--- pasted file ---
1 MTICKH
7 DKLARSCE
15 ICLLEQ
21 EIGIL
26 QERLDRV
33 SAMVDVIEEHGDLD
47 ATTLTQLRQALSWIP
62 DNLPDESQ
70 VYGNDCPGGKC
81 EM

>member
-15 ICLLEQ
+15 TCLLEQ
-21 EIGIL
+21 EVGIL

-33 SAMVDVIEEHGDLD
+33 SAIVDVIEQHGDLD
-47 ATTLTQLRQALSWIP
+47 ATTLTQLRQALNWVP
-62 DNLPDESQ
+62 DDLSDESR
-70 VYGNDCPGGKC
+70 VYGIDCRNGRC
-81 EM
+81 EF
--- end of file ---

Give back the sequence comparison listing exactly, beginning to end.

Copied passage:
1 MTICKH
7 DKLARSCE
15 ICLLEQ
21 EIGIL
26 QERLDRV
33 SAMVDVIEEHGDLD
47 ATTLTQLRQALSWIP
62 DNLPDESQ
70 VYGNDCPGGKC
81 EM

>member
-15 ICLLEQ
+15 TCLLEQ
-21 EIGIL
+21 EVGIL

-33 SAMVDVIEEHGDLD
+33 SAIVDVIEQHGDLD
-47 ATTLTQLRQALSWIP
+47 ATTLTQLRQALNWVP
-62 DNLPDESQ
+62 DDLSDESR
-70 VYGNDCPGGKC
+70 VYGIDCRNGRC
-81 EM
+81 EF